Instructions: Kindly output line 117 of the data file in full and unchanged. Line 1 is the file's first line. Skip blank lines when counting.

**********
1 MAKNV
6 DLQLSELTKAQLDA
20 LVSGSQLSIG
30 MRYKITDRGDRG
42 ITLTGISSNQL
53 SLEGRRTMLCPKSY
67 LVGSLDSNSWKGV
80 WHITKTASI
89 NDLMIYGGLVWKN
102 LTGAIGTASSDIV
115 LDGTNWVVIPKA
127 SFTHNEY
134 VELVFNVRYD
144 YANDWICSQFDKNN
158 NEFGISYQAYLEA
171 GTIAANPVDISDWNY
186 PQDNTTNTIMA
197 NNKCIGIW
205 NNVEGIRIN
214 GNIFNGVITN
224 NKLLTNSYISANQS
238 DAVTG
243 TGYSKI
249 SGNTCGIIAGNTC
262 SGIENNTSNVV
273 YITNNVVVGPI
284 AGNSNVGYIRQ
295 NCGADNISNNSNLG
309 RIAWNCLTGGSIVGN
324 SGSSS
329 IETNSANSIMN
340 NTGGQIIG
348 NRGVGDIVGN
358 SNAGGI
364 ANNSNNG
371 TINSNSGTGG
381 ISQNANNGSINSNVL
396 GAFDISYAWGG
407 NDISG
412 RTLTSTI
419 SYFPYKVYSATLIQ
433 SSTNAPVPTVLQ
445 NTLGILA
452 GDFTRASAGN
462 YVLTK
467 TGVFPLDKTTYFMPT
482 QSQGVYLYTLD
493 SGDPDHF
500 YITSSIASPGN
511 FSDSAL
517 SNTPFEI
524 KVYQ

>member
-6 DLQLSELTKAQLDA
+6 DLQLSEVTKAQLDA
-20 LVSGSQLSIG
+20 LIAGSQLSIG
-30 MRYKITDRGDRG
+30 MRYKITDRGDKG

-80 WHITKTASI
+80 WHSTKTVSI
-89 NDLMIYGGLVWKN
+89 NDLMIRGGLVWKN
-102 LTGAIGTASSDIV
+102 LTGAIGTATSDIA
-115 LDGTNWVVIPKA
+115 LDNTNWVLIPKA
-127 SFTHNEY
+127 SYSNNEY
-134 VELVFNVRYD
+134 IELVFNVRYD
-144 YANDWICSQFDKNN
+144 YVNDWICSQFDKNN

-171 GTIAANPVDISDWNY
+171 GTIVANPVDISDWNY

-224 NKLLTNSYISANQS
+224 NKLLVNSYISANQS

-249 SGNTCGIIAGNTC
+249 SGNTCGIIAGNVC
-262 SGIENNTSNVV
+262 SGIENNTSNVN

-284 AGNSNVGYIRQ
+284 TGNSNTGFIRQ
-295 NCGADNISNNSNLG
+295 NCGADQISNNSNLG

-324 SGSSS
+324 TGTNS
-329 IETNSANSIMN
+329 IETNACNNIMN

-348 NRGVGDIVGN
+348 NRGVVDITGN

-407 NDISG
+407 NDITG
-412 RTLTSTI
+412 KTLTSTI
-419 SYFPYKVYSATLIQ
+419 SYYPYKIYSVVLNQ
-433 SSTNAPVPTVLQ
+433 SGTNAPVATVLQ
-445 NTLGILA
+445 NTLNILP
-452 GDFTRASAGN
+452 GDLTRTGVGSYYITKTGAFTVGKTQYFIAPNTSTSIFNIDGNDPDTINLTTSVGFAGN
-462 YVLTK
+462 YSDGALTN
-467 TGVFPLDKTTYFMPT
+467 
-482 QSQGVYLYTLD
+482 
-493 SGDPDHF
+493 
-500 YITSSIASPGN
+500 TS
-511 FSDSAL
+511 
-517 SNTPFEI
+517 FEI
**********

+517 FEI